Home Trusted by 600,000+ buyers

Choosing the right breathalyser for a safer workplace

Supplier: Pacific Data Systems Australia
20 September, 2013

Aren't all breathalysers the same? No, some devices on the market are little more than a novelty item.

In a Choice review of a number of "personal  breathalysers" available in Australia, they found many of the devices on trial underestimated Breath Alcohol Concentration (BrAC) readings, falsely indicating the user is under the 0.05 limit.

With inaccuracies like this, you may as well roll the dice to find out if someone is over the limit! In a workplace testing program it is important to have a device that can be trusted. The wrong result can be costly.

Can you afford to take the risk?

Making safety the priority

What to ask your supplier when choosing a breathalyser:

Can the supplier provide a copy of the device's certificate of compliance with Australian Standard AS 3547-1997?

The standard specifies that the device must meet a certain level of accuracy and be able to maintain that accuracy over the calibration period of the device.

Does the breathalyser have a fuel cell sensor?

Breathalysers that use a fuel cell sensor offer higher accuracy, are more specific to alcohol and have a longer life expectancy. Cheaper breathalyser devices often use semi-conductor sensors which do not offer the same accuracy.

All Australian police services use breathalyser devices with fuel cell sensors for their roadside breath testing programs as this technology is one of the most reliable ways to measure Breath Alcohol Content (BrAC). Many of the low-cost personal breathalysers use less accurate semi-conductor sensors which do not match the accuracy offered by fuel cell sensor.

What are the calibration requirements? How often?

Calibration is necessary to maintain accuracy. Some devices may stop working once a set number of tests have been completed and this can cause headaches for people doing large numbers of tests. It is recommended to look for a device that bases its calibrations on the number of months since the last service.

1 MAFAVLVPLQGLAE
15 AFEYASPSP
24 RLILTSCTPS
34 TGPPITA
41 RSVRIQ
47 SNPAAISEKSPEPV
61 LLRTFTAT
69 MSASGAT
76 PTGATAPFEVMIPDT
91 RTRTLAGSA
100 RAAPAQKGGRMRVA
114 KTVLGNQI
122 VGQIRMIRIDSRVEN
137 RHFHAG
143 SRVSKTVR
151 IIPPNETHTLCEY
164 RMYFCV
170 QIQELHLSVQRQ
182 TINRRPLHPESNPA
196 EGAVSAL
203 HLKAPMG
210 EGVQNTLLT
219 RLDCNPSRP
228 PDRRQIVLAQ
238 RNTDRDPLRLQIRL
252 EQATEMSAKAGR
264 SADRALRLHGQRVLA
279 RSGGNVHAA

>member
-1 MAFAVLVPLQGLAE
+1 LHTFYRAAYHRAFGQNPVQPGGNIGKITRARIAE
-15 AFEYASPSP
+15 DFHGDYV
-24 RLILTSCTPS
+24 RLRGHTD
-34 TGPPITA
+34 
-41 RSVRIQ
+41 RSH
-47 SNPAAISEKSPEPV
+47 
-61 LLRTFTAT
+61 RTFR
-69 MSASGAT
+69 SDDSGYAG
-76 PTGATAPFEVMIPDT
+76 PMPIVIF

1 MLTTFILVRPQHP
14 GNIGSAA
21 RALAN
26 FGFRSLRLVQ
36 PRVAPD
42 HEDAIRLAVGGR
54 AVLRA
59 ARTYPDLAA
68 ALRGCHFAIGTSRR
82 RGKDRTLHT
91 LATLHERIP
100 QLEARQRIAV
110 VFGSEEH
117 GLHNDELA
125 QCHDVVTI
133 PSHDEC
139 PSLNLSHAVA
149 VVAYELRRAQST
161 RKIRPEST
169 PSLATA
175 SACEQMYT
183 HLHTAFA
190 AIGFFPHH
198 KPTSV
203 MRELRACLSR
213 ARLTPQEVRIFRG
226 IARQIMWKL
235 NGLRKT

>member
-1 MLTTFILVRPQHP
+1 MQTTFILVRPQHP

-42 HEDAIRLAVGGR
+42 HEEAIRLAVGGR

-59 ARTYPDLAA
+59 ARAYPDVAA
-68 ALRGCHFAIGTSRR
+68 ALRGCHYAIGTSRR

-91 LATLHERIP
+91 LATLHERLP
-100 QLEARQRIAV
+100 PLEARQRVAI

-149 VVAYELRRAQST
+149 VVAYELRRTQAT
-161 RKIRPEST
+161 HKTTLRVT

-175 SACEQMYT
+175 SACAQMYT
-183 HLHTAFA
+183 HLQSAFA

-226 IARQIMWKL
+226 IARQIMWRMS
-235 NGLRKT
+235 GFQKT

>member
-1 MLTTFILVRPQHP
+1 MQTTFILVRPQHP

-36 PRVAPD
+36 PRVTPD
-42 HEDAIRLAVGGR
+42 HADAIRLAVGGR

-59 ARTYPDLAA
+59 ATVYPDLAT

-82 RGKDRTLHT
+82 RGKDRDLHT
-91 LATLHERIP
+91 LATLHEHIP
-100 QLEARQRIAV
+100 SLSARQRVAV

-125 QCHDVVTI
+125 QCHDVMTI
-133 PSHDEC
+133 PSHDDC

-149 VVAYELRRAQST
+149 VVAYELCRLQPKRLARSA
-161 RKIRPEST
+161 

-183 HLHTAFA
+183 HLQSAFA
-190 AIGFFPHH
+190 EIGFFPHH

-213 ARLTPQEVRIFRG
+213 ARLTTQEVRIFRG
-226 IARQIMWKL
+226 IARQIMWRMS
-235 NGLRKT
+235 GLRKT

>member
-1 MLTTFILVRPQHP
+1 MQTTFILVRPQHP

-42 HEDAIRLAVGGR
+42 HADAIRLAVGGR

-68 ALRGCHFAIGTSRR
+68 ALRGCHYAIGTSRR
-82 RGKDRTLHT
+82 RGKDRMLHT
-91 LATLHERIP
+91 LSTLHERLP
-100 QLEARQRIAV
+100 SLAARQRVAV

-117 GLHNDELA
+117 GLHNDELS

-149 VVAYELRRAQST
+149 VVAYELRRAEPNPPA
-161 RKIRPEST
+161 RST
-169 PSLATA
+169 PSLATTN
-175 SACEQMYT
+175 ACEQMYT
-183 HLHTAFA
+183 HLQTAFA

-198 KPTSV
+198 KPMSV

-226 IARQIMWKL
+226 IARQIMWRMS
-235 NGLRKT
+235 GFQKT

Who will do the calibration and how long will I be without my breathalyser?

Make sure your device has an Australian service centre who can assist in carrying out calibrations and repairs. Check what their usual turnaround time is also. If you are going to be without your breathalyser for a long period of time, consider what impacts this may have on your workplace health & safety programs.

How much will it cost?

A precision breathalyser is a long-term investment. Just as you would when buying a car, take into account the cost of maintaining the breathalyser.

Does the breathalyser sample deep lung air and monitor pressure?

The breathalyser MUST sample deep lung air. The level of alcohol in the specimen analysed will then properly reflect what is present in the circulating blood. To ensure that deep lung air is being sampled, the breathalyser should be capable of monitoring how long and how hard the individual is blowing.

Is there any risk of test subjects being exposed to the saliva of previous testers?

For hygienic reasons, check that the breathalyser uses single-use disposable mouthpieces that are readily available, or is "contact-free". Confirm if the operator will need to touch the tube either during fitting or removal of the mouthpiece. Also make sure that the breathalyser itself has features that stop saliva from being drawn in to the sampling pump.

If saliva does enter any of the internal components there is the potential for subsequent test subjects to be exposed to the contamination.

NB The Lion SD-400 uses single-use disposable mouthpieces which are packaged in such a way that they can be fitted and removed by the operator without any need to touch the tube itself. The SD-400 also features an anti suck-back nipple which stops any saliva from being sucked into the sampling pump.